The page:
Thanks Karen [Spence] for the explanation. My guess is that the polling the Theatre Workshop did among Jewish groups was because of their concern that Jewish donors might withdraw support from the theatre. A note I just got from Craig Corrie confirms that you were right, that Corrie was not Jewish. Thank you for that correction.
All best wishes,
Subject: Re: Information sought
From: Cindy Corrie <>
Date: Tue, 7 Mar 2006 11:59:07 -0800

      George, thanks so much for writing. I did see the error yesterday, but knew someone else would catch it. Rachel was not Jewish. Our family’s religious background is primarily Christian. Rachel fell into the part of the family that considers itself more spiritual than religious. She did explore some of this in her writing. I do like to sometimes share with people that Rachel hails from a family with diverse religious links—has one uncle who is Jewish, one who is Hindi, and a sister-in-law whose family is Sikh. I know without a doubt that her connections to these different perspectives within her family impacted her view of the world and religion. I feel confident saying that she believed that each of these religions—and others—had much to offer all of us. And she was learning more. One of her young friends in Rafah mentioned that they had conversations about the Quran.

Thank you for checking.

From: Adam Sacks <>
Date: Mon, 6 Mar 2006 04:58:38 -0800 (PST)

Hi George --
In case you haven’t seen it, here’s an article in today’s NY Times somewhat critical of the theatre.

March 6, 2006 New York Times
Connections Too Hot to Handle, Too Hot to Not Handle

      The polemics and outrage in the theatrical community last week after the New York Theater Workshop postponed its production of “My Name Is Rachel Corrie” might have been as intense as the uproar the company feared had it actually presented the play. The postponement of this one-woman drama about a 23-year-old pro-Palestinian American activist killed by an Israeli bulldozer in the Gaza Strip in 2003 has been attacked as an act of censorship. One of the play’s creators compared the decision to backing down in the face of a McCarthyite “witch hunt.” Hundreds have sent e-mail messages accusing the theater’s directors of everything from cowardice to being “Zionist pigs.”

      Think of what might have happened had the theater actually presented the play later this month, fresh from its sold-out success at the Royal Court Theater in London. Then the controversy might have been over other forms of political blindness. There might have been assertions that the company was glorifying the mock-heroics of a naif who tried to block efforts to cut off terrorist weapon smuggling. Donors might have pulled away. And the New York Theater Workshop might have been accused of feeding the propagandistic maw of Hamas, just as it came into power in the Palestinian territories. Is it any wonder the company got jittery?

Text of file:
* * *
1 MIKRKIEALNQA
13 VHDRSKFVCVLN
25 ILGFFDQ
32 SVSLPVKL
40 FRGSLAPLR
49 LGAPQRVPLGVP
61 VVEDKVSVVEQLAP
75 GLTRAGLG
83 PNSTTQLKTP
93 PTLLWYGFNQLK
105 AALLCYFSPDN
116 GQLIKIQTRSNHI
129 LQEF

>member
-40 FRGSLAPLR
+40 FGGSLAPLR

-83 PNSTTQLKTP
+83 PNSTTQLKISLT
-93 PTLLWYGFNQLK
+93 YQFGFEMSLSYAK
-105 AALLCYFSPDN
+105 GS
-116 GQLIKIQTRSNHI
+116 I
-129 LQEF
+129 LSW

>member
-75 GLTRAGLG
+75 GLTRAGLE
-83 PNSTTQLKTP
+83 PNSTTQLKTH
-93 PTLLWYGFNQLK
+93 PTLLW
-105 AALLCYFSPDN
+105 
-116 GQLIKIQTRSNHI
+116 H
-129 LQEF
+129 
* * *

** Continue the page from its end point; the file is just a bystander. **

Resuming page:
The surprise, though, is that there was so much surprise on the theater’s part: surprise, first, that the play might cause controversy, then surprise that the postponement actually did.

      That much should have been clear from other conflicts over artworks and images ranging from Andres Serrano’s photograph of a crucifix submerged in urine to the Danish cartoons portraying the Prophet Muhammad. First, there is outrage, followed by either defense or retreat. Then there is much discussion of censorship and freedom of speech (which in many cases — the cartoons aside — is really more about public financing). And throughout, intermittent fear of giving offense mixes with frequent eagerness to give it; there is name calling and, occasionally, nervous back-pedaling.

      Of course, there are some important distinctions in this case: the postponement was not in response to riots but to worry over what might happen to the theater’s reputation or to donors’ enthusiasm. The theater also suggested that the postponement was just that — not a cancellation — and that it was in response to sensitivities expressed by Jewish leaders and to the rawness of these issues given the electoral victory of Hamas; more planning, the theater said, would be needed to present the play in a broader context.

      But what made it a more volatile act was that by declining for now to offend with the play, the theater violated the most sacred principles of our artistic temples.

      Those principles are: Thou shalt offend, thou shalt test limits, thou shalt cause controversy. If there is an artistic orthodoxy in the West, it is that good art is iconoclastic and provocative, and that any pull back from this orthodoxy is cowardly and craven. In this distended context, the New York Theater Workshop’s act was heretical.

      How could this happen? How could a theater take on a play like “Corrie” and not know what it was getting into? How could it then postpone the production and not know that the outrage of its colleagues-at-arms would be as fervent as the imagined reaction of patrons and protestors?